“Events have taken a toll on Virginians’ perceptions of the direction of the country and the Commonwealth, as both took serious hits. That had minimal impact on the numbers of either Trump or Governor Northam.”
“Senator Warner has a comfortable margin at this point with a healthy lead, a positive favorable rating, and an opponent in Daniel Gade, who is largely unknown to most voters. Gade’s hope lies in his low unfavorable rating and the opportunity to define himself if he can reach the voters.”
Interviewing for The Roanoke College Poll was conducted by The Institute for Policy and Opinion Research at Roanoke College in Salem, Va. between August 9 and August 22, 2020. A total of 566 likely voters in Virginia were interviewed. Residents were called randomly and asked if they are registered to vote and how likely they are to vote. Only those who are currently registered and are at least somewhat likely to vote in November were included. Telephone interviews were conducted in English and Spanish.
The landline sample consisted of random-digit numbers generated in proportion to the Virginia population so that all residential telephone numbers, including unlisted numbers, had a known chance of inclusion. Cellphone samples were purchased from Marketing Systems Group. Cellphones comprised 58 percent of the completed interviews.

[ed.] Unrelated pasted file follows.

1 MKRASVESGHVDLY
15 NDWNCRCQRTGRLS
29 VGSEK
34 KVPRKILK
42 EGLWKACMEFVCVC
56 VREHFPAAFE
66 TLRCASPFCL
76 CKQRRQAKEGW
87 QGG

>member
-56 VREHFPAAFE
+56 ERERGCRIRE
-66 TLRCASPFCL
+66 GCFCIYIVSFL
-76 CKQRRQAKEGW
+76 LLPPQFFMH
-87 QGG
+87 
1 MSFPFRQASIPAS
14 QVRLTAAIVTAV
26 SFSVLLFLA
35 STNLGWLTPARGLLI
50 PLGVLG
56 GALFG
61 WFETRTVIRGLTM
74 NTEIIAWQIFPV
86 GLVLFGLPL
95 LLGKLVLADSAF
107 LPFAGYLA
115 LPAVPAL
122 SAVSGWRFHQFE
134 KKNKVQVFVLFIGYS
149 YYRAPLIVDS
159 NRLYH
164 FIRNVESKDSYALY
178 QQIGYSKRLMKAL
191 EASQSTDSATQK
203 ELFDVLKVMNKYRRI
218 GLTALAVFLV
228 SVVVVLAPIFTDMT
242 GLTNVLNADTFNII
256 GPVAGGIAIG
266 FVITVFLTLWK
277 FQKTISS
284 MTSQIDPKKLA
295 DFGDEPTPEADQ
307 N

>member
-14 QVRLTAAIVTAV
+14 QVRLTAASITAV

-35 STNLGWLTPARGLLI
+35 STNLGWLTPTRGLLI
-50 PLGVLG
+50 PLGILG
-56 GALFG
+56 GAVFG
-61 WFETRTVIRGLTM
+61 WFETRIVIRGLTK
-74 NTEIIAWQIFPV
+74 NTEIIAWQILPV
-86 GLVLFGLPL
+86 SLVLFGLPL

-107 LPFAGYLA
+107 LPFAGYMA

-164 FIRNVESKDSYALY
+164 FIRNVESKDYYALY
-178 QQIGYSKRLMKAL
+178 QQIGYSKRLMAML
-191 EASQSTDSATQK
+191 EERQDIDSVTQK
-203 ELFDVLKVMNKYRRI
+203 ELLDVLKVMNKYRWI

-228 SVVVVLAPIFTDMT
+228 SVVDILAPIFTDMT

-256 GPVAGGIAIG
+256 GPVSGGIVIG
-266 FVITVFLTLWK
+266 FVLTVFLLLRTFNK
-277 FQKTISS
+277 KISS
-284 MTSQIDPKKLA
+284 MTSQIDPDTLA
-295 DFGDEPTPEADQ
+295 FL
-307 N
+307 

Questions answered by the entire sample of 566 likely voters are subject to a sampling error of plus or minus approximately 4.1% at the 95 percent level of confidence. This means that in 95 out of 100 samples like the one used here, the results obtained should be no more than 4.1 percentage points above or below the figure that would be obtained by interviewing all Virginian likely voters who have a home telephone or a cellphone. Where the results of subgroups are reported, the sampling error is higher.
Quotas were used to balance regions within the state. The data were statistically weighted for region, gender, education, race and age. Weighting was done to match the 2016 Presidential election exit poll in Virginia. The margin of error was not adjusted for design effects due to weighting.
A copy of the questionnaire, topline, and crosstabs may be found here.
For more about the Institute for Public Opinion Research, click here.
CONTACT: Dr. Harry L. Wilson, Director, IPOR
(540) 375-2415 (Office)